David Harvey’s most recent book is a superb short introduction to the analysis laid out by Marx in Capital, almost like a summary of his ‘Companion’ to the three volumes of Capital (Harvey 2010, Harvey 2013).
One of the concepts that I really like about Harvey’s analysis is the idea of there being seven different aspects or ‘moments’ to Marx’s analysis in Capital. I think this fits well with the outline of Marx’s use of dialectics given by Ollman. In particular, Harvey writes that to see any one aspect as dominant or determining misses the point:
The grand contest as to whether the productive forces or social relations should be viewed as the prime mover of capitalist development misses the point. It fails to situate Marx’s study of technology in the context of the totality of relations that constitute a capitalist social formation. It also assumes, for no good reason, that there must be a prime mover.
(Harvey 2017, p. 112).
The analysis of capital should be seen as a totality in all it’s complexity. To help with this Harvey takes a footnote from volume 1 (Marx 1990, p. 493 note 4) to identify seven ‘moments’, each representing a different angle from which to view the structure of capital.
These seven moments are:
- Relation to nature;
- Modes of production;
- Social relations;
- Reproduction of daily life;
- Mental conceptions of the world;
- Institutional arrangements (added by Harvey).
(Harvey 2010, p. 195)
The most important thing here is to see these elements not as a list, but as the separate facets of a single structure. Something like the faces of a seven sided dice, or seven different windows onto the interior of the same building. The structure itself is a single building, a united whole, which we can view from each of these angles and gain a slightly different perspective through each. Each one interacts with all the others, and any comprehensive analysis must account for all of them.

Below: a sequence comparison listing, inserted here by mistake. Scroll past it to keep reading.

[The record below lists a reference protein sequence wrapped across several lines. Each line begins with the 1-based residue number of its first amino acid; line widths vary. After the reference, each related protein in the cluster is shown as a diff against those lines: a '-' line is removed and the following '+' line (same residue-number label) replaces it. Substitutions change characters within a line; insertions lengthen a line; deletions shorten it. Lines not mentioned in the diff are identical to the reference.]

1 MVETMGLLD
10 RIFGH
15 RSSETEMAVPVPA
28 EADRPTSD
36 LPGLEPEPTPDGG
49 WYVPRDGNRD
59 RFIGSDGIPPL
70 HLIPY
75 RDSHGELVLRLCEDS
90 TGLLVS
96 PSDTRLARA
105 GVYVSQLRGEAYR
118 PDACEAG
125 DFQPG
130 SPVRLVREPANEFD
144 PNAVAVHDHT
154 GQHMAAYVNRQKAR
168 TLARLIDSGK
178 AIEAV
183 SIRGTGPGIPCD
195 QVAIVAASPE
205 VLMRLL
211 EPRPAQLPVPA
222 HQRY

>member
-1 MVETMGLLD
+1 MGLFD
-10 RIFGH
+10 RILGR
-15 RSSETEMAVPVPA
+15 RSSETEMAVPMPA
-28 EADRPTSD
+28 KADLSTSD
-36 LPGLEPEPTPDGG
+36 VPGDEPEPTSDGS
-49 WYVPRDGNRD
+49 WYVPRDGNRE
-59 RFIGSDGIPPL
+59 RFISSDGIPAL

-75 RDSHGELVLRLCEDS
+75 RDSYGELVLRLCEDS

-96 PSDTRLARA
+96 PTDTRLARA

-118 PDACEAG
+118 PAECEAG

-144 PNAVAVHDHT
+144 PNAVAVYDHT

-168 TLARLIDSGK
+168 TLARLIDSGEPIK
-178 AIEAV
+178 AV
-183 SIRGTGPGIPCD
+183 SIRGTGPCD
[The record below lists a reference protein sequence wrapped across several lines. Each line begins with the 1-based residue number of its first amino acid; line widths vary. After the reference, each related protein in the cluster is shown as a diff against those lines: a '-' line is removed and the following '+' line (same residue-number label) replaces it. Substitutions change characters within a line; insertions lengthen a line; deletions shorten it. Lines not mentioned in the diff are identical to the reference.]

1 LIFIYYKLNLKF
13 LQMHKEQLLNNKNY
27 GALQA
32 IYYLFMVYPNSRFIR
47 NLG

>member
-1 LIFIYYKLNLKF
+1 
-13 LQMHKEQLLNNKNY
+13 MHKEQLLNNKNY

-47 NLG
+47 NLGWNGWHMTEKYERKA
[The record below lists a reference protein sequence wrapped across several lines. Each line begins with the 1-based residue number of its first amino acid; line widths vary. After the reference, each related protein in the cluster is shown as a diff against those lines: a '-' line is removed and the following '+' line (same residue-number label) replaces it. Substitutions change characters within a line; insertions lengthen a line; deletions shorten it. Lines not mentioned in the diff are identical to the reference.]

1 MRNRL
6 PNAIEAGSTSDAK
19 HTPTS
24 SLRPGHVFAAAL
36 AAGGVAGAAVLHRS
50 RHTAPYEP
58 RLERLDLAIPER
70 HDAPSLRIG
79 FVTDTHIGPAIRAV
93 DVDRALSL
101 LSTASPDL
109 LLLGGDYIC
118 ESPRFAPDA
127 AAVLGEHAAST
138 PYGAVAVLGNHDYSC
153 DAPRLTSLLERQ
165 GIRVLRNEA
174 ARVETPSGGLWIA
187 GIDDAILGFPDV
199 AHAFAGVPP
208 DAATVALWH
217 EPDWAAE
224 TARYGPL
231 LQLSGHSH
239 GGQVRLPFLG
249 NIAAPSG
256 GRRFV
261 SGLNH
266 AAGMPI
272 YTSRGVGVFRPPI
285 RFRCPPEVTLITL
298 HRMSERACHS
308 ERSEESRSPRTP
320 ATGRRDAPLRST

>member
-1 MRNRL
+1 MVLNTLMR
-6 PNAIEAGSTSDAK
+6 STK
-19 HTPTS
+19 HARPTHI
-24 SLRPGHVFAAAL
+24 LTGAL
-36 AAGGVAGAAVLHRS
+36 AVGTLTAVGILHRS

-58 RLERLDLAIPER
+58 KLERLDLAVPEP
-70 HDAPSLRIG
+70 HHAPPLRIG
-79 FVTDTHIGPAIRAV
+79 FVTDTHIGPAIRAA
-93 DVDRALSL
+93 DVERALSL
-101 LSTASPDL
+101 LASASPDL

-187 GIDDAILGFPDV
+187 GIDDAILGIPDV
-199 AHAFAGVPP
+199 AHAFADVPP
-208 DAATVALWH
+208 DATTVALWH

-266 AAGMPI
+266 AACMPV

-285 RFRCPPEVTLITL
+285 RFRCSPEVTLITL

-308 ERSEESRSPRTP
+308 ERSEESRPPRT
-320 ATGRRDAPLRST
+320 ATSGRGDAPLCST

To argue that any one of these determines the nature of society therefore misses the point. Each one expresses an element of the whole. As Harvey notes:
No one moment prevails over the others, even as there exists within each moment the possibility for autonomous development… All these elements coevolve and are subject to perpetual renewal and transformation as dynamic moments within the totality.
(Harvey 2010, p. 196).
This it seems to me is the essence of Marx’s dialectical analysis. A complex and multi-faceted whole, that can be approached from a number of different angles each of which provides insight and helps us to approach the whole but none of which actually constitute or determine that whole. It provides a framework or reference for analysis, and therefore a key element in Marx’s relevance for today.
Harvey, David Marx, Capital, and the Madness of Economic Reason (Profile Books, London, 2017).
Harvey, David A Companion to Marx’s Capital Volume 1 (Verso, London, 2010).
Harvey, David A Companion to Marx’s Capital Volume 2 (Verso, London, 2013).
Marx, Karl Capital, A Critique of Political Economy Volume 1 (Penguin, London, 1990).